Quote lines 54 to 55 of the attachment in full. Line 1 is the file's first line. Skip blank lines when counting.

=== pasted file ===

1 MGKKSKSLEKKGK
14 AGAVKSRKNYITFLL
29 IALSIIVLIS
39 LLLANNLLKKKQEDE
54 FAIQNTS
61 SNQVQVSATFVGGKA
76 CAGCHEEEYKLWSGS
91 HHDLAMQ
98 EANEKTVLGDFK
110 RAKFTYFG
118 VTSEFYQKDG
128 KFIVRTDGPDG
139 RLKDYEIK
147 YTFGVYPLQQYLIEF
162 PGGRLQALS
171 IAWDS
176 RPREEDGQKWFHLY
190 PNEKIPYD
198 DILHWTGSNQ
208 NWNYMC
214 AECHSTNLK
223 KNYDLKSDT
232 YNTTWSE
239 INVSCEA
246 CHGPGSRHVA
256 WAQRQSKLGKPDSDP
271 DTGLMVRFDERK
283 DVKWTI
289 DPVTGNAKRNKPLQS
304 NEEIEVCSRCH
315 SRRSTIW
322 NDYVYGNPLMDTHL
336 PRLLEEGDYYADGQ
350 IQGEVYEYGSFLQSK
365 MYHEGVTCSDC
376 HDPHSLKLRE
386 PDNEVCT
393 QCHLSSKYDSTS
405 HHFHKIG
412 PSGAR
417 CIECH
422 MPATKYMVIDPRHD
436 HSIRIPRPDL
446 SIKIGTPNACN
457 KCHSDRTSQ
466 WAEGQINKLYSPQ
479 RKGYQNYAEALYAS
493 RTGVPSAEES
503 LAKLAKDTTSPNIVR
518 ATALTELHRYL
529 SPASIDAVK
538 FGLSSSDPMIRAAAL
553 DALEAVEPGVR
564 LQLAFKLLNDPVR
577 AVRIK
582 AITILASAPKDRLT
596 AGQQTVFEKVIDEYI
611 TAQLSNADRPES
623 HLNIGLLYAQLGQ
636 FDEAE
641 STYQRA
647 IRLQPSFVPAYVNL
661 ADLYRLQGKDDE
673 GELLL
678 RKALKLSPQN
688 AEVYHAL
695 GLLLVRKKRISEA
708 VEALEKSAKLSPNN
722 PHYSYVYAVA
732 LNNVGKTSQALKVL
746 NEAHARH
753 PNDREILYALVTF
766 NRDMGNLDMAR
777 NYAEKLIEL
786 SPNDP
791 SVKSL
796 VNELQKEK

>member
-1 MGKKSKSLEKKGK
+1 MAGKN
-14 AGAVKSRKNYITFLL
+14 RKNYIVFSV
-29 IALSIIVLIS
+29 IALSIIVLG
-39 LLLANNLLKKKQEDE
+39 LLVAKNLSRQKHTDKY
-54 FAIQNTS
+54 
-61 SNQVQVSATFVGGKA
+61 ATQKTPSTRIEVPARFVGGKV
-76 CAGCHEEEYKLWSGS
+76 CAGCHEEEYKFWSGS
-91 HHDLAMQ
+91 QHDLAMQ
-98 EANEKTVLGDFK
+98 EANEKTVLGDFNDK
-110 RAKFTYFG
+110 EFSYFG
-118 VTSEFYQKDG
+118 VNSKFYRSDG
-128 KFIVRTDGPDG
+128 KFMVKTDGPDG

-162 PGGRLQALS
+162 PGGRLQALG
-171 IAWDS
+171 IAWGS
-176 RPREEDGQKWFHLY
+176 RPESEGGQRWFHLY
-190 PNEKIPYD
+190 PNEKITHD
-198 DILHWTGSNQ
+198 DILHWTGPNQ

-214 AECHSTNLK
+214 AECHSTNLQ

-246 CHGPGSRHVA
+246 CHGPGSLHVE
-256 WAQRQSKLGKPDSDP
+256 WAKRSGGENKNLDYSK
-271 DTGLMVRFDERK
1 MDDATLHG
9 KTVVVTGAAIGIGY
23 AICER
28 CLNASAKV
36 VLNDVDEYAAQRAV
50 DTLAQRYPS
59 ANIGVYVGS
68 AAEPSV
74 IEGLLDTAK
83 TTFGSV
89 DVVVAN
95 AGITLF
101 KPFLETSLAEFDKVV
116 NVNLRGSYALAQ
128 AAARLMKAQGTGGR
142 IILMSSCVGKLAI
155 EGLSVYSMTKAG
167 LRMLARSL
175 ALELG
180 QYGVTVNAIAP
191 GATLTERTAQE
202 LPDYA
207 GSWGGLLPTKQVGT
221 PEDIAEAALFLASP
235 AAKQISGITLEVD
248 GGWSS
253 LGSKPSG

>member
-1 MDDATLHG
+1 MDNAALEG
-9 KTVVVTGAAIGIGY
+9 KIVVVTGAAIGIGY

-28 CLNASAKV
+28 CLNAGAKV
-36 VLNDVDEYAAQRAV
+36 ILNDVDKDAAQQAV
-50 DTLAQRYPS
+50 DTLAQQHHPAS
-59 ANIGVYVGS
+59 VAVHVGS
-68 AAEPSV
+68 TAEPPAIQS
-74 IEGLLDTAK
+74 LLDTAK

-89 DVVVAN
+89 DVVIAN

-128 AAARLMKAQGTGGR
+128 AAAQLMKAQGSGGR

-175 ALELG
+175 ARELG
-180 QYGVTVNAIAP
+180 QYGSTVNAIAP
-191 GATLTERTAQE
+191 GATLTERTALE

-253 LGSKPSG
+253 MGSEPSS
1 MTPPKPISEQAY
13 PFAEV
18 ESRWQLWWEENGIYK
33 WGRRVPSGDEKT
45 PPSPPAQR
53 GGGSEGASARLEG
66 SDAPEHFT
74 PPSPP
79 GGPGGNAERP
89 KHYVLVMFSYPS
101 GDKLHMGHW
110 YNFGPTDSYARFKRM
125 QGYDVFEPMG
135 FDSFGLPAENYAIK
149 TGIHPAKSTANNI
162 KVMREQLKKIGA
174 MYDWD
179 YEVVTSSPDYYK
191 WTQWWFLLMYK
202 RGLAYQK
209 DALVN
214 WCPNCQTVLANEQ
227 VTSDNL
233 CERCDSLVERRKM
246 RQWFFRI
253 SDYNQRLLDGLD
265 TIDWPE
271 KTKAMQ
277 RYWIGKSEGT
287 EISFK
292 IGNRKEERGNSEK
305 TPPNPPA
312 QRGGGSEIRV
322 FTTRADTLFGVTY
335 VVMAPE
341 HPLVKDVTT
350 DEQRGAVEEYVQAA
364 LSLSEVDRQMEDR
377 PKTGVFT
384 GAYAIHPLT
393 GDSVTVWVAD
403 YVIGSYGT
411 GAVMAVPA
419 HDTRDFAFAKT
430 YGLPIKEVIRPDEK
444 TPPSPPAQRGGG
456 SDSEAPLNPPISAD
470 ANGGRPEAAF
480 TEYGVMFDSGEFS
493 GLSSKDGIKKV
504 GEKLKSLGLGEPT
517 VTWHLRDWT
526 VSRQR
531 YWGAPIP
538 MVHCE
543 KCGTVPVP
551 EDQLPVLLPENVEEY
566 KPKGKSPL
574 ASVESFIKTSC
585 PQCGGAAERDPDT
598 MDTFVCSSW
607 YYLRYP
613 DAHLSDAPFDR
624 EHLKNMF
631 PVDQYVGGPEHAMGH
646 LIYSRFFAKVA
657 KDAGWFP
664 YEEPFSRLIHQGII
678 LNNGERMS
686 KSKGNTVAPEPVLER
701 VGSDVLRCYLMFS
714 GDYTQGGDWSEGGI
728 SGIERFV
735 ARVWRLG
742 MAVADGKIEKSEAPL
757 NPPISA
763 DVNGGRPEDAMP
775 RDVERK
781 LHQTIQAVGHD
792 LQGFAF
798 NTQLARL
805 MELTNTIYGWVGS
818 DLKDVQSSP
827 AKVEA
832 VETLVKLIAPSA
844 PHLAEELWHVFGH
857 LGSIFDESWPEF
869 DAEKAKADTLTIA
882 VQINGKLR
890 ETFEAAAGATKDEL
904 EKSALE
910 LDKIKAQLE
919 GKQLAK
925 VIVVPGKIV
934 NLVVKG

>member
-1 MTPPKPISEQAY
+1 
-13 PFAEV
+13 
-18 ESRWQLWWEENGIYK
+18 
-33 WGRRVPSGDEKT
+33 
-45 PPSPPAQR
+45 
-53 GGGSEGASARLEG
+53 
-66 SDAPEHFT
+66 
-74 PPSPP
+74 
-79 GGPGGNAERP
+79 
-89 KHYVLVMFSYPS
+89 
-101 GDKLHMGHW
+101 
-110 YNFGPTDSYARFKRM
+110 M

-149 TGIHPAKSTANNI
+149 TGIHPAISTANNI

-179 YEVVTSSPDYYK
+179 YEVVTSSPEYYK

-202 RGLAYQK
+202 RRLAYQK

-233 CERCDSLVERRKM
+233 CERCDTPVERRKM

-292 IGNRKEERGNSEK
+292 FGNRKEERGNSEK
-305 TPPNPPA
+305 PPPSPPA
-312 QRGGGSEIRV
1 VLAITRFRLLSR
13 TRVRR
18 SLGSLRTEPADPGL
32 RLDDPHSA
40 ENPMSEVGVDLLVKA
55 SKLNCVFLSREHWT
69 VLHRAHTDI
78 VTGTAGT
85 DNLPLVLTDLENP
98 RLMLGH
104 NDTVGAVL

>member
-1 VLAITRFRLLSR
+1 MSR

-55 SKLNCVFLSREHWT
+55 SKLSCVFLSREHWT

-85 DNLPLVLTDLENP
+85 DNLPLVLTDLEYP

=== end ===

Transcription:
564 LQLAFKLLNDPVR
577 AVRIK